Hal, a manager in a south-western electronics plant, found himself in just such a situation. Hal felt that he and his staff had reached a higher level of communication and that his learner/employees would acquiesce in any request he made of them. So their opposition to his announcement that the staff had one month to install and go onstream with new production equipment left him annoyed. The greater the opposition, the more he lost control of his temper.

“How could you commit us to something like this?” Doris asked stridently. “We need at least two months to master use of the equipment.” Doris was informal leader in the group, and after she spoke the doubt among crew members developed into outright opposition.

Hal found that his efforts to tell the group how it would be possible to implement the plan were drowned out by vociferous team-member resistance.

Rather than try to restore order and discuss his plan coolly, he raised his voice and angrily told the learner/employees to shut up. “You have no choice,” he told the group. “The equipment will be installed in March. You will have it on-stream by April 1.”

“Sure,” Doris said, “April Fools’ Day. Which is exactly what Hal is if he thinks we will do what he wants.”

Hal overheard. Later in the day, he had words with Doris about her attitude, which only further solidified opposition to the plan. There was talk in the department about going over Hal’s head to discuss the plan with the plant’s manager.

 Identify the mistakes……………………………………………………………………………………………………………………………………………….

Hal’s Basic Mistakes

Changes in an organization never come easily, and this was a major one at the plant.

Hal wrongly assumed that his time spent as coach made it unnecessary to consider how best to tell his team about the change, which as a manager, faced with a major operational change, he should have done.

Coaching is not a cure-all that will make all situations you encounter a breeze. But Hal’s bigger mistake was to revert to a dictatorial manner when his group questioned his judgment. He violated some key responsibilities of a coach, from listening to staff members’ opinions to involving them in the decision and its implementation.

While Hal had made a commitment to senior management, after explaining to his staff the reasons for having done so, he could have asked the group for its ideas about how the changeover might be handled in the tight time frame given them.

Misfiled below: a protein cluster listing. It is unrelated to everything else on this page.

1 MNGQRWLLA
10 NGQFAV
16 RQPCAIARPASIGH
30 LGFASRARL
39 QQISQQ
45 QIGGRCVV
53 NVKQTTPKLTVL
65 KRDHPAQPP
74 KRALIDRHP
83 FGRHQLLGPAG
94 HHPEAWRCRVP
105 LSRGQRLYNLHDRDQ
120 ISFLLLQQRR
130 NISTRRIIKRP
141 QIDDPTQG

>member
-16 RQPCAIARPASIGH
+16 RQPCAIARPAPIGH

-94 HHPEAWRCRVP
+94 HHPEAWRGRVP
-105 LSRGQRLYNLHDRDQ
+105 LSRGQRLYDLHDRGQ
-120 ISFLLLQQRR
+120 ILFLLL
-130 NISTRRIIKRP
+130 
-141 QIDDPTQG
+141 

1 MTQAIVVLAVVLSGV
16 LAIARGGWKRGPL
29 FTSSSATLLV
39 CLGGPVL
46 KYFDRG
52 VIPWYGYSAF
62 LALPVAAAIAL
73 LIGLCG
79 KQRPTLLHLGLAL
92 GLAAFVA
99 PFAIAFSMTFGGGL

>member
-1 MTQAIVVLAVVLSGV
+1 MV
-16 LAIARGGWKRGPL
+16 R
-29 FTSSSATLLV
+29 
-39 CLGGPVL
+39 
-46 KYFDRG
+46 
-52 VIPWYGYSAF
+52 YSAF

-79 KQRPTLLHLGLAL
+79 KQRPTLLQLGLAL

As a manger as well as coach, Hal should have thought through the announcement. AS with getting support for any changeover, he should have considered the kind of opposition he might run into and should have tried to build support even before the announcement.

From his coaching, he knew his learner/employees well and he could have used this knowledge to predict each member’s reaction to the news. He should certainly have talked to Doris, who, as informal team leader, could have helped him get buy-in to the plan.

As coach, he could have made her project leader; since the position represented a growth opportunity, Doris would hen have had more reason to give vocal support to the plan.

At the very least, a conversation with Doris would have clued Hal into the kinds of responses he could expect. This would have allowed him to anticipate what to say in response to the resistance.

He could even have practiced his responses before the staff meeting to ensure a calm reaction to the learner/employees.

In this instance, he could have told his team why the equipment changeover was so important to the plant. Once his learner/employees understood its importance to their work and, more germane, the capacity of the plant and consequently its continued operation, their attitudes very likely would have changed dramatically.

He should have also have considered what answers to give to questions that the group might have had, for example:

What steps would be taken to acquaint the crew with the new equipment?
What would be done during the interim to ensure that work on the old system continued until the changeover?
What team rewards, if any, would be associated with a successful changeover?

Even recognition by plant management would have been a persuasive factor in building support for the idea.

Hal got the changeover completed in a month, but it took him a lot more time to repair the rift in his relationship with his crew that his angry reaction to its response had created.

And One More Mistake

Hal hadn’t considered how his crew would respond, and he lost his cool, but he also made another mistake. He began to talk at them, not to them, about the change.

He said, “I want this done,” and “I expect you to make it a reality,” and “I promised you would do it, and you will do it.”

He even went so far as to practice a little fear management, implying that failure to achieve the transition in the time allotted might force management to make some reassignments of crew members in order to place on the crew those who would be quicker learners.

Instead of this heavy-handed response, Hal could have shifted pronouns and adjectives from I and you to we or our, thereby reinforcing the sense of team that likely would have made even the one-month deadline less threatening to the crew.

Undermining learner/employee’s self-esteem

When giving feedback, beware of correcting behavior using words like always or never, or other adverbs that could undermine a worker’s self-esteem, suggesting that he or she never does anything well.

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